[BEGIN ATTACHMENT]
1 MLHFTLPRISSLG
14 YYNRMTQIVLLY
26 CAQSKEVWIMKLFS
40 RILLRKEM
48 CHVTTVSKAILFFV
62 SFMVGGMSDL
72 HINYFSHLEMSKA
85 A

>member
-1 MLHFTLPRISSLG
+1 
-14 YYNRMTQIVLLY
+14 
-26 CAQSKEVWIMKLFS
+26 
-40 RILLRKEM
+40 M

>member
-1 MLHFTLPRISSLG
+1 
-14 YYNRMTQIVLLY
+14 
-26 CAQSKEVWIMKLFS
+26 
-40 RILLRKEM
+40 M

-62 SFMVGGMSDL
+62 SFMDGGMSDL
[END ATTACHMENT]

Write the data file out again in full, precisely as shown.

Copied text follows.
1 MLHFTLPRISSLG
14 YYNRMTQIVLLY
26 CAQSKEVWIMKLFS
40 RILLRKEM
48 CHVTTVSKAILFFV
62 SFMVGGMSDL
72 HINYFSHLEMSKA
85 A

>member
-1 MLHFTLPRISSLG
+1 
-14 YYNRMTQIVLLY
+14 
-26 CAQSKEVWIMKLFS
+26 
-40 RILLRKEM
+40 M

>member
-1 MLHFTLPRISSLG
+1 
-14 YYNRMTQIVLLY
+14 
-26 CAQSKEVWIMKLFS
+26 
-40 RILLRKEM
+40 M

-62 SFMVGGMSDL
+62 SFMDGGMSDL